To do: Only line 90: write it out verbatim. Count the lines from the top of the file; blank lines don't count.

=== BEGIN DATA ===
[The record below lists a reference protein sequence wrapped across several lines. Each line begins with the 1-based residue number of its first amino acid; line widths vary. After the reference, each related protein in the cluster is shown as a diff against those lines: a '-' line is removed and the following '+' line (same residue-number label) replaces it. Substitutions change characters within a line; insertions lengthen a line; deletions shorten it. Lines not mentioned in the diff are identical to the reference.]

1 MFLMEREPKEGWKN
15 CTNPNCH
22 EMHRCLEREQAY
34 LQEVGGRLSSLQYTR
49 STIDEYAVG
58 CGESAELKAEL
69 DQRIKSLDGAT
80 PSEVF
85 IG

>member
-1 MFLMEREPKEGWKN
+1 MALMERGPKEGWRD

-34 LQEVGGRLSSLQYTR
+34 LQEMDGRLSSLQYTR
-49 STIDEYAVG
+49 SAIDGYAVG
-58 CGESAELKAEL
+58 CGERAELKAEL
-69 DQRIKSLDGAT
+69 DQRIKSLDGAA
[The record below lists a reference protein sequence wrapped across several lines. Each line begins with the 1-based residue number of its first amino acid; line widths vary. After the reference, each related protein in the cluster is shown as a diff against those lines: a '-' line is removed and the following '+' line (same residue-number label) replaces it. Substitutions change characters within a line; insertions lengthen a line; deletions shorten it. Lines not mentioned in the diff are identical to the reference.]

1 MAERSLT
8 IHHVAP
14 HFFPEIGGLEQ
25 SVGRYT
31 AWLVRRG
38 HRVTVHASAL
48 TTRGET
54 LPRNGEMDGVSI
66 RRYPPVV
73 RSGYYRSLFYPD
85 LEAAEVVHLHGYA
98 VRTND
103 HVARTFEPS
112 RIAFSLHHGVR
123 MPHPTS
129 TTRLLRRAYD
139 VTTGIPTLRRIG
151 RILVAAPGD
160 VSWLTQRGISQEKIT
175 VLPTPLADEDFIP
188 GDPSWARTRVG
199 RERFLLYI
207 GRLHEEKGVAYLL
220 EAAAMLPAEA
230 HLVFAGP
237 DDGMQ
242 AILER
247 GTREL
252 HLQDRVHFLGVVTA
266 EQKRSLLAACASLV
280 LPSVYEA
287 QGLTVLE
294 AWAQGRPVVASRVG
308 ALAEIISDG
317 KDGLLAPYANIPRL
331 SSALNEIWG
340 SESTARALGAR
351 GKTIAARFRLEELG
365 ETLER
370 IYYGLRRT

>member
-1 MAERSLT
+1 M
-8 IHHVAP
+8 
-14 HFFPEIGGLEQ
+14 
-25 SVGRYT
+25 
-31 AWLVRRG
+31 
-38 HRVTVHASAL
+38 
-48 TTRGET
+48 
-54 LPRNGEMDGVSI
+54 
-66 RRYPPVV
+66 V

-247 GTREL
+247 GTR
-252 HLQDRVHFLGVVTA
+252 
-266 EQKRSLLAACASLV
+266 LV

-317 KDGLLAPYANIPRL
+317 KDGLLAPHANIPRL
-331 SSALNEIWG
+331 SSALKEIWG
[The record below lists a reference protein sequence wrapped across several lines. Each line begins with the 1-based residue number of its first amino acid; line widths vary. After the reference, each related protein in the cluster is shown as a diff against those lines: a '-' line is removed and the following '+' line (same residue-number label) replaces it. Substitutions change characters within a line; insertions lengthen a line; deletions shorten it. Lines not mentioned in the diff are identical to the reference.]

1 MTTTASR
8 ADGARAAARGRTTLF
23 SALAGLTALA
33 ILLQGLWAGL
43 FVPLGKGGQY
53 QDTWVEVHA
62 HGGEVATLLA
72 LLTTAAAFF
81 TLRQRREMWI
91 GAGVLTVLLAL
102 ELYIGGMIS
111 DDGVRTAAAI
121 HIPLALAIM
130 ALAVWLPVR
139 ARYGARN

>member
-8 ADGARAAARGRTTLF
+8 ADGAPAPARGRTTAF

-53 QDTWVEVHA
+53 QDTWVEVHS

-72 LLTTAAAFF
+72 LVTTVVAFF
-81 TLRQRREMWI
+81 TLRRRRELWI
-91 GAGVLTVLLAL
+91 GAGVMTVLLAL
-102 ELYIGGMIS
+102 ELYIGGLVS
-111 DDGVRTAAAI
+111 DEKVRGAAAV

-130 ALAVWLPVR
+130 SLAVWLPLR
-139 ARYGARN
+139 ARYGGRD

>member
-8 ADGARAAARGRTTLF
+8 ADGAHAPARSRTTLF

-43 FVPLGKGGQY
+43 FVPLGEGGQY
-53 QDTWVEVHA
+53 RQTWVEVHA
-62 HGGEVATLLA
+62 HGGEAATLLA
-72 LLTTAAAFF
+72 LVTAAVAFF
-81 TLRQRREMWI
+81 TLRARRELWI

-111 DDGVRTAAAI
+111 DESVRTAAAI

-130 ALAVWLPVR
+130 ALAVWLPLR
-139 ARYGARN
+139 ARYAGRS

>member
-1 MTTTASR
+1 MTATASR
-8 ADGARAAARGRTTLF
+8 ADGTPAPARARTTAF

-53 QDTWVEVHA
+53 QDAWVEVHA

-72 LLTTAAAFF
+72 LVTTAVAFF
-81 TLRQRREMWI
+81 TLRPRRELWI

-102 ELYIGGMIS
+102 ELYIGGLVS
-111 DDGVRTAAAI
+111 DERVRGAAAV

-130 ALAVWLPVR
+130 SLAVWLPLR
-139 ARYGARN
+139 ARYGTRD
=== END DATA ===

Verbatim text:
-331 SSALNEIWG